Hong Kong home sales have dramatically slowed down in the past year, according to the latest official figures.
Although sales were up 2% between April and May, the year on year trend shows a steep 11% decline, statistics from the Land Registry reveal.
The May increase put the brakes on a run of seven months in a row where prices dropped.
As the number of house sales have fallen away, so have prices.
Developers have started offering deeper discounts and incentives to buyers, but a steady supply of new homes coming to market and uncertainty among buyers about what will happen to interest rates is discouraging many from making a purchase.
Real estate consultants Knight Frank say the luxury market has performed slightly better, seeing only an 8% drop in prices.
One prestigious house of more than 9,000 square feet was sold for a Hong Kong record of HK$2.1 billion.
However, the company cites development land fetched 20% less per square foot than the site next door which was sold eight months ago.
EU can’t agree Cyprus house prices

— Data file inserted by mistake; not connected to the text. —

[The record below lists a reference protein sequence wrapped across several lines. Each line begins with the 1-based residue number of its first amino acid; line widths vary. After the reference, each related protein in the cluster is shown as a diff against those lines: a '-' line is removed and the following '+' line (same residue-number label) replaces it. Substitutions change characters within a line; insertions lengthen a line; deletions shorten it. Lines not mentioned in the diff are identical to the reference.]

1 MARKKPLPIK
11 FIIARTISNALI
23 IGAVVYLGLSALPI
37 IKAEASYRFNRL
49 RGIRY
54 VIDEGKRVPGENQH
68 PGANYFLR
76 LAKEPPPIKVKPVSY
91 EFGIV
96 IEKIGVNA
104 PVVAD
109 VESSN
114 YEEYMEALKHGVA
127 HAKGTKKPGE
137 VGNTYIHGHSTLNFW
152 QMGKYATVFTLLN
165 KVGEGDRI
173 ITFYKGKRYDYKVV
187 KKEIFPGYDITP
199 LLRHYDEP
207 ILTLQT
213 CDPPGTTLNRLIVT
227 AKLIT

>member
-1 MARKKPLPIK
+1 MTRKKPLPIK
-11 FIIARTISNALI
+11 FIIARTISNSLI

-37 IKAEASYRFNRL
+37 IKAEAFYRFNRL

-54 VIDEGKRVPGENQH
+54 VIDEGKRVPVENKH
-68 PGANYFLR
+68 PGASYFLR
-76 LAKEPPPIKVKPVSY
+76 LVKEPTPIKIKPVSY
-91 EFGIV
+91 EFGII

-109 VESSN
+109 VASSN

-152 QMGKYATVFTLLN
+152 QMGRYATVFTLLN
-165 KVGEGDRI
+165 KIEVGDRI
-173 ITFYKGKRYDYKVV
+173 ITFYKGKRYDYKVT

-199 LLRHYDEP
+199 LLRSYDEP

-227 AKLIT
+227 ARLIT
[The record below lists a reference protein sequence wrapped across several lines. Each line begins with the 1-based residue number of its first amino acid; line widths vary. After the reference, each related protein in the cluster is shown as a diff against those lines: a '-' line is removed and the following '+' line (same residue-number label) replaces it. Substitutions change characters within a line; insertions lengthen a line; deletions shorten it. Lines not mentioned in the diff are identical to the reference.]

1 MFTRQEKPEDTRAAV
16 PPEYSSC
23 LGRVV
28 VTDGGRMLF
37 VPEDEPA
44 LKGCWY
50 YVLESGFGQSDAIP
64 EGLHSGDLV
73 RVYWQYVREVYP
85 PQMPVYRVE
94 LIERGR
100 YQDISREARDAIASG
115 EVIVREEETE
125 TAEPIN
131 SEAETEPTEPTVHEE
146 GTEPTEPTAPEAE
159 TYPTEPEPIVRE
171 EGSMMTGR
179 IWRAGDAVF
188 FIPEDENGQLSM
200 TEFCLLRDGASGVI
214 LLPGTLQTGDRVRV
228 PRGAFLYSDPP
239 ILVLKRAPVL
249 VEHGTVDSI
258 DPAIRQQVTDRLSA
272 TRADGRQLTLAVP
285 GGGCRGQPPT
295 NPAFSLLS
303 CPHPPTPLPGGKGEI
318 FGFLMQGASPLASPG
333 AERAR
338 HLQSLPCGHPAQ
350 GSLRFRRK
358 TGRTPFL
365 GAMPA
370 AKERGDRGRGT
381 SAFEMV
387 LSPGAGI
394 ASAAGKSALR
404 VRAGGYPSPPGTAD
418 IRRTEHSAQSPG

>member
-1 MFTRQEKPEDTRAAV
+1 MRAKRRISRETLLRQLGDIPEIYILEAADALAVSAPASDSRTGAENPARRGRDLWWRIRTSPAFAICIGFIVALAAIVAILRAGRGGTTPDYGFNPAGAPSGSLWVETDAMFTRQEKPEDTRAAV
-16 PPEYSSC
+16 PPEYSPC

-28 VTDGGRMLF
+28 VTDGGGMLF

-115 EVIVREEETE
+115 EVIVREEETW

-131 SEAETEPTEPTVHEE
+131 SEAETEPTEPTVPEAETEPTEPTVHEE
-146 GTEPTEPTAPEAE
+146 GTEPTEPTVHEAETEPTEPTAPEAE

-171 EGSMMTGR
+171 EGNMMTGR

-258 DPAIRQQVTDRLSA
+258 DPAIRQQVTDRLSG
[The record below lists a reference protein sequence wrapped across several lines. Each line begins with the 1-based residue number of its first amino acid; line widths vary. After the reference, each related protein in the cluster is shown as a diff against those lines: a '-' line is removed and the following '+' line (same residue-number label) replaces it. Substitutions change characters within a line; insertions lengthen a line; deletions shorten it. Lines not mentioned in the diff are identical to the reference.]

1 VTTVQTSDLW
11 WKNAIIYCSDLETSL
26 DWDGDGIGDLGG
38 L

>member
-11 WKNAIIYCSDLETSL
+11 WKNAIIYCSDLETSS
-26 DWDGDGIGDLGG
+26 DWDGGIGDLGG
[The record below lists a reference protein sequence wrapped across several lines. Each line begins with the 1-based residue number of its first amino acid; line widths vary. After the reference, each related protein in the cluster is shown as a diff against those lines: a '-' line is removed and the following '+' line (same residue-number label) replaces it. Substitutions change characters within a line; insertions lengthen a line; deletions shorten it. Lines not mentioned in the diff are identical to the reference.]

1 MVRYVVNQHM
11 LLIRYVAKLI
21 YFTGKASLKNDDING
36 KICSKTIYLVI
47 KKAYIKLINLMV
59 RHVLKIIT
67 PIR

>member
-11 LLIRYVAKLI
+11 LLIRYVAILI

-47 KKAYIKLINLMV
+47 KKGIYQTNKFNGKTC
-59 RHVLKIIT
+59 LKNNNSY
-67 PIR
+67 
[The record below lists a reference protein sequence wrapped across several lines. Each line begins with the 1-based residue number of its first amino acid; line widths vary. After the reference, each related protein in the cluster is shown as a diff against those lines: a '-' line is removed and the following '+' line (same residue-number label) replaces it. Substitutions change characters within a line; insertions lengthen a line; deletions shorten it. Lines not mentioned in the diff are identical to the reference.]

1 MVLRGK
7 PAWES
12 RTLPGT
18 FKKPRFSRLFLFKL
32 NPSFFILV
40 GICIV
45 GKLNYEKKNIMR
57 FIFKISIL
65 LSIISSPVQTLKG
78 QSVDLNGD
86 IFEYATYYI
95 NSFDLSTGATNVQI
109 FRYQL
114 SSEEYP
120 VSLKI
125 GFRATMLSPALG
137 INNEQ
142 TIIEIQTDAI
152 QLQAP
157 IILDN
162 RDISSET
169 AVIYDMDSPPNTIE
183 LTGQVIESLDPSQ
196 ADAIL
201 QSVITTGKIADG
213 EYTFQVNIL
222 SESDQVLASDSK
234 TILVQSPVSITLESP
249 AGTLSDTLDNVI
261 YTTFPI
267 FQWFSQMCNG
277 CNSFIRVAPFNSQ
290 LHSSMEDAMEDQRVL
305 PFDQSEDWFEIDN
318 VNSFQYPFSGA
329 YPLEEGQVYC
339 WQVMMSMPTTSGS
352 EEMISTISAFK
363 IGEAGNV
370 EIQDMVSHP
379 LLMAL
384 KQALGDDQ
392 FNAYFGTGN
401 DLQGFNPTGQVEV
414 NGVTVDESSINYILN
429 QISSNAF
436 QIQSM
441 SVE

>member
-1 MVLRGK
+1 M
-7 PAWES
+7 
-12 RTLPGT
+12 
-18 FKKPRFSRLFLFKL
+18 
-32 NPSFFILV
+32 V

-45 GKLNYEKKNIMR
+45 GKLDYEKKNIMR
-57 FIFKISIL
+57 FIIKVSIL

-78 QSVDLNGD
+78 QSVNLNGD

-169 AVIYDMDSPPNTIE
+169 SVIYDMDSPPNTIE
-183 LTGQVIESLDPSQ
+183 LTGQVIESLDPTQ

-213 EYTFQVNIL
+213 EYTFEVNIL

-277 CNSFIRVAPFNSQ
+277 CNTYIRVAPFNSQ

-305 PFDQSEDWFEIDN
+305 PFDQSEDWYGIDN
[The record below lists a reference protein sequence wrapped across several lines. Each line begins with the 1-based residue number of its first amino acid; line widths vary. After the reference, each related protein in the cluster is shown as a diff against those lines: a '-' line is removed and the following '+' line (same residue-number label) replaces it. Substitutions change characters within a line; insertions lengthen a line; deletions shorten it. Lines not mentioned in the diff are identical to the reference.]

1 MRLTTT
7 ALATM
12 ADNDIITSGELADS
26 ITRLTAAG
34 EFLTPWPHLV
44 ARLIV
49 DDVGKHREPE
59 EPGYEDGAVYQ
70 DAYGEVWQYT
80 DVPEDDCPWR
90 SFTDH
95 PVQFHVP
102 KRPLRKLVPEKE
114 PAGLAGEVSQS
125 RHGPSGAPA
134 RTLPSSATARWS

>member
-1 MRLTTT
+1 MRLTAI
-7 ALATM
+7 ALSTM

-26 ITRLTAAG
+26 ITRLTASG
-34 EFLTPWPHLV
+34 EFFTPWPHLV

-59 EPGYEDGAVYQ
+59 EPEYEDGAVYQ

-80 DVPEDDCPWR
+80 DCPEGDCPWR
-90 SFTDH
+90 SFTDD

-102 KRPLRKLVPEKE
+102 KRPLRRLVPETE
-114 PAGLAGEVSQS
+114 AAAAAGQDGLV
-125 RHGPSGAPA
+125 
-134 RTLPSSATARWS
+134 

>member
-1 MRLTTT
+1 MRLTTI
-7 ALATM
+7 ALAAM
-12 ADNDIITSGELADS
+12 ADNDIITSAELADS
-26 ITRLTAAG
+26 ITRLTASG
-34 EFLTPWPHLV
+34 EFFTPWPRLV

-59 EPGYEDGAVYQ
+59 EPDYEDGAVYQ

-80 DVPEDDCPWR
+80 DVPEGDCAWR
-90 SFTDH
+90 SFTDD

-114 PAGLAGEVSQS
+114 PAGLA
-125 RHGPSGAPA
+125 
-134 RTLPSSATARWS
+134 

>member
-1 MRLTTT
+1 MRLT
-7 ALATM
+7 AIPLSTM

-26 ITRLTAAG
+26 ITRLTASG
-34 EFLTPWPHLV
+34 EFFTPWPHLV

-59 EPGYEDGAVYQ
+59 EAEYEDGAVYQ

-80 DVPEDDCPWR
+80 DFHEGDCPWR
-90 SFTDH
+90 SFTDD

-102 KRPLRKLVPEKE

In Cyprus, the European Central Bank and European Commission are arguing about the true value of homes on the Mediterranean island.
The ECB claims that properties with mortgages are undervalued by between 4% and 16%.
The EC maintains that they are 5% over valued.
The appraisal of home values is important to bankers as a measure of wealth and how Cyprus can repay bail-out loans. Homes make up the major component of many country’s economies.
Market cools in Australia
House prices in Australia nudged down in the first three months of the year, says the Australian Bureau of Statistics.
The official residential property price index (RPPI) fell back 0.2%.
House prices in all eight state capitals stood still at 0%. Individually, prices were up slightly in Melbourne, Brisbane and Adelaide, while Perth (-1.7%) and Darwin (-2%) plunged in line with the rapid decline in mining and commodity prices worldwide.
The cities are centres for commodity resources.
“Property prices are about right and nowhere near a bubble,” said economist Shane Oliver, of AMP Capital. “The figures are overstating a cooling in the market and we should not read too much into them.”